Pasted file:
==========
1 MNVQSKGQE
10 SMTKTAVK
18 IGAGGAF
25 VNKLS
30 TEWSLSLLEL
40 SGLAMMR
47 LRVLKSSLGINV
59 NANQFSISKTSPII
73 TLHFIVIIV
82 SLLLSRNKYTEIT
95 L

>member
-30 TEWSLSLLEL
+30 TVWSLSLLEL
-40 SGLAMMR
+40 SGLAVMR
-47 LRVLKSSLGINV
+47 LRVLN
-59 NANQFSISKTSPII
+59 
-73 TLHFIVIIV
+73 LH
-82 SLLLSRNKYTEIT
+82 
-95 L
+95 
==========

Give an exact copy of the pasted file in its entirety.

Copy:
1 MNVQSKGQE
10 SMTKTAVK
18 IGAGGAF
25 VNKLS
30 TEWSLSLLEL
40 SGLAMMR
47 LRVLKSSLGINV
59 NANQFSISKTSPII
73 TLHFIVIIV
82 SLLLSRNKYTEIT
95 L

>member
-30 TEWSLSLLEL
+30 TVWSLSLLEL
-40 SGLAMMR
+40 SGLAVMR
-47 LRVLKSSLGINV
+47 LRVLN
-59 NANQFSISKTSPII
+59 
-73 TLHFIVIIV
+73 LH
-82 SLLLSRNKYTEIT
+82 
-95 L
+95 